(36) Rhodes (Greece) - AR didrachm, c. 333-304 B.C., 6.76 g. (inv. 91.085).
Obverse: Facing radiate head of Helios.
Reverse: Rose; in l. field, helmet; on either side of flower, : abbreviation for Rhodes; ERASIKLHS: Erasikles, name of magistrate.
Provenance: Edward Gans, 1959.
Bibliography: C.M. Kraay, Greek Coins (New York 1966).

In the late fifth century B.C. the three independent cities of the island of Rhodes, Lindos, Kamiros and Ialysos, united and founded a new capital city, also named Rhodes. The coins of the new capital depicted the island's main deity, the sun god Helios, on the obverse and a rose (in Greek rhodos), a play on the name Rhodes, on the reverse.

According to legend, when Zeus forgot Helios as he was dividing the islands among the gods, Helios said that he would take an island then rising from the sea, Rhodes. His children with the nymph Rhodos became rulers of the island, and the island's three cities were named after them. The cult of Helios was an important one in Rhodes. The island's most famous monument, the Colossos, was a bronze statue of Helios by Chares of Lindos, a pupil of Lysippos. It stood some 32 m. high at the entrance to the city's harbour. The facing head of Helios on Rhodian coins was probably inspired by Kimon's famous facing head of the nymph Arethusa on Syracusan coins (see no. 17). In both heads the hair spreads outward, in Helios changing into the rays of the sun.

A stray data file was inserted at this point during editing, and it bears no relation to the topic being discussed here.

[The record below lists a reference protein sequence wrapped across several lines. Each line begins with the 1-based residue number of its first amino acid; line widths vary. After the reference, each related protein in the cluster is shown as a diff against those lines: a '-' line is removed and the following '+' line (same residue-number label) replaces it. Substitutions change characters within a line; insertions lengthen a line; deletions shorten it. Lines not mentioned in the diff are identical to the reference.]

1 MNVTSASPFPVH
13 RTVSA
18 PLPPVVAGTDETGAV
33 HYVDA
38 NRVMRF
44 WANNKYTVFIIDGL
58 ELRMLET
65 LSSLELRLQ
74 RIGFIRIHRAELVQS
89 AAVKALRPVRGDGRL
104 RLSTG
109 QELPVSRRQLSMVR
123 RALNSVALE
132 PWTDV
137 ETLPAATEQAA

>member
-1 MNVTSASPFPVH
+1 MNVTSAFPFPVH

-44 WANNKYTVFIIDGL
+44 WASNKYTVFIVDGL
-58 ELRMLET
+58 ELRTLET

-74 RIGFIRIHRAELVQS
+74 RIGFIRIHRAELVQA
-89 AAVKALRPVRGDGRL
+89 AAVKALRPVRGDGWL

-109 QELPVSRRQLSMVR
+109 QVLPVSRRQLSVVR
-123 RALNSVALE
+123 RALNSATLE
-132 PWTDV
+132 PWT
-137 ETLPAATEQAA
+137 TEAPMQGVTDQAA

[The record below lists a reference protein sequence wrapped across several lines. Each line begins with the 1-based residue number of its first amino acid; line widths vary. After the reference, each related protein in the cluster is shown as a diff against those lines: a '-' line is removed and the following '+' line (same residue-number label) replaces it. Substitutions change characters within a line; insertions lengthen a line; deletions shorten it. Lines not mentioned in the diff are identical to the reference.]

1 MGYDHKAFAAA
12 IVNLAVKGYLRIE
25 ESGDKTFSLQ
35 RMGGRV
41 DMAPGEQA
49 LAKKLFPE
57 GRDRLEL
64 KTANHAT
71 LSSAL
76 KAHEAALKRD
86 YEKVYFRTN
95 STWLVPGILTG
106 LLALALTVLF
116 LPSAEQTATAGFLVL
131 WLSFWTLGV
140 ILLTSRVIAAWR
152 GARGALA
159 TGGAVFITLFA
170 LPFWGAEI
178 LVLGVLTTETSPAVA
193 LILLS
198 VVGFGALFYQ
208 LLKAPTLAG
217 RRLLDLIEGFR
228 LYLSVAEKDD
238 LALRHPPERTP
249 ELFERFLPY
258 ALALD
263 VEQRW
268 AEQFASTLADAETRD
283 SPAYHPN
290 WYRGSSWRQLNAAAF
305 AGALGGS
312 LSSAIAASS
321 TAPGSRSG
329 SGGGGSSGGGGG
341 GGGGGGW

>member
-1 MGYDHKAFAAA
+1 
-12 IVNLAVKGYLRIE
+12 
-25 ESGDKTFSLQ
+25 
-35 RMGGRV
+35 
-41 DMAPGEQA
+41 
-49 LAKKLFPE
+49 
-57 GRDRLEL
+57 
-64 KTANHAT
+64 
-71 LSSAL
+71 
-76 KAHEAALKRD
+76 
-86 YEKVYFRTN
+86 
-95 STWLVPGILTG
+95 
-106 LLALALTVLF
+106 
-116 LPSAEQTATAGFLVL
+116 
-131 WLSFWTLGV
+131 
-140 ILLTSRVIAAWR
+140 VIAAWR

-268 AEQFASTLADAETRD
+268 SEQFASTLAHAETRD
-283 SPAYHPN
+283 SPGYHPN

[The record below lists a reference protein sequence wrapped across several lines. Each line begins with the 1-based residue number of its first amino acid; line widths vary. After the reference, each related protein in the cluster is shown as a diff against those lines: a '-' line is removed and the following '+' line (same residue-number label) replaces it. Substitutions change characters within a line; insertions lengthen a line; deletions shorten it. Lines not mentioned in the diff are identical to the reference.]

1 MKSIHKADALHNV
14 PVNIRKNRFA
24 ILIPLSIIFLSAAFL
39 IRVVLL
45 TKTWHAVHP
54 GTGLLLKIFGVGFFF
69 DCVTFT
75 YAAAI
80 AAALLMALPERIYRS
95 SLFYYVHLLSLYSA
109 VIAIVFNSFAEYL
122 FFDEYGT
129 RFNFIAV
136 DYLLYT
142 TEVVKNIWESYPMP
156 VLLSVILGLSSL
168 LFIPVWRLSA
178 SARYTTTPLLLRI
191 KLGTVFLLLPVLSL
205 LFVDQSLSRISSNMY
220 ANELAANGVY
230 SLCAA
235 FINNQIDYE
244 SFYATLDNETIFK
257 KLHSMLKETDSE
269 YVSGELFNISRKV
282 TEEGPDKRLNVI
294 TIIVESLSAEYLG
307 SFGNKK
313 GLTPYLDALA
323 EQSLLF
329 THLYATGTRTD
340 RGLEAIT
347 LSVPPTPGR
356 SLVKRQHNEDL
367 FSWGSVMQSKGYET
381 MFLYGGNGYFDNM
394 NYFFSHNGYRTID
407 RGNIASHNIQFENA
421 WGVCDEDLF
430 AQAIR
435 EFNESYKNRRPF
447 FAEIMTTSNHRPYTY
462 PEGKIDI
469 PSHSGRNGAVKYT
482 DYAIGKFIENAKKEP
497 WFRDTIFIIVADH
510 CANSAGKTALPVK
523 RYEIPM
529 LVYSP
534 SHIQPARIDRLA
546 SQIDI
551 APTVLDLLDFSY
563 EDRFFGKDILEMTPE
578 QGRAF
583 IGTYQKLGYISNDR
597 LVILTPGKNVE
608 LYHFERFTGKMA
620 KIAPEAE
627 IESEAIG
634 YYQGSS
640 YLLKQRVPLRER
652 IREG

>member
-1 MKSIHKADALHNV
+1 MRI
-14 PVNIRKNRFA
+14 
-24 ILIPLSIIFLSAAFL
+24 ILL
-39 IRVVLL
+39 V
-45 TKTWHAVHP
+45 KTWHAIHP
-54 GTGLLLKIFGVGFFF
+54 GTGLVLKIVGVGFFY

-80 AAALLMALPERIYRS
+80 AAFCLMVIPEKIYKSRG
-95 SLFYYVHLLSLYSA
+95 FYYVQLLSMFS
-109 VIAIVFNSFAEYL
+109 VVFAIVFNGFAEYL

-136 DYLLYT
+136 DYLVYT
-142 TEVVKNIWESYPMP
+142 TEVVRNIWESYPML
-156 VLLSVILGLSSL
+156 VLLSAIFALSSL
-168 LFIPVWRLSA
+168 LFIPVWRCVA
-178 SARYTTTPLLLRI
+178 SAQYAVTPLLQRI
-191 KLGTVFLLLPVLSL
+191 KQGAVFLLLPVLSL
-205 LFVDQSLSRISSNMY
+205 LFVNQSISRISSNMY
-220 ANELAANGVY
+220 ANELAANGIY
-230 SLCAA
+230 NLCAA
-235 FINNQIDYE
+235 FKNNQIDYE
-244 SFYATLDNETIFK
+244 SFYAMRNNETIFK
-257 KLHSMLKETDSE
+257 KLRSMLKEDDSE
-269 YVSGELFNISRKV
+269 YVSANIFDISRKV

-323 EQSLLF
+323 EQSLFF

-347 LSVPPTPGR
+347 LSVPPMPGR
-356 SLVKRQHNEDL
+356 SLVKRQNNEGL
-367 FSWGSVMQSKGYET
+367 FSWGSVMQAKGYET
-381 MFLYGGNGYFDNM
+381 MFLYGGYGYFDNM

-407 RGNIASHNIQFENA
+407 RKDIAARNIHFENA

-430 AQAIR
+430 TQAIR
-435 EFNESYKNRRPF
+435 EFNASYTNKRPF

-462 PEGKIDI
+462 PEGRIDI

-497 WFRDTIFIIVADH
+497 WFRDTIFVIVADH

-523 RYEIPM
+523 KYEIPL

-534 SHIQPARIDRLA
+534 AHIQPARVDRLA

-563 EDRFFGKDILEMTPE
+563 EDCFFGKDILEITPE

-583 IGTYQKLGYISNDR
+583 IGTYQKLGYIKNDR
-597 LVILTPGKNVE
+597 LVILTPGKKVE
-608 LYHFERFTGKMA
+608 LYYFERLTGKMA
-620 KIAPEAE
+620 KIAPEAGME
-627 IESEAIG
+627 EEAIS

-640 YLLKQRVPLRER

The coins of Rhodes had an interesting life in the Middle Ages. At that time it was thought that the head of Helios was the head of Christ, that the rose was the rose of Sharon, and that the coins were the thirty pieces of silver paid to Judas.


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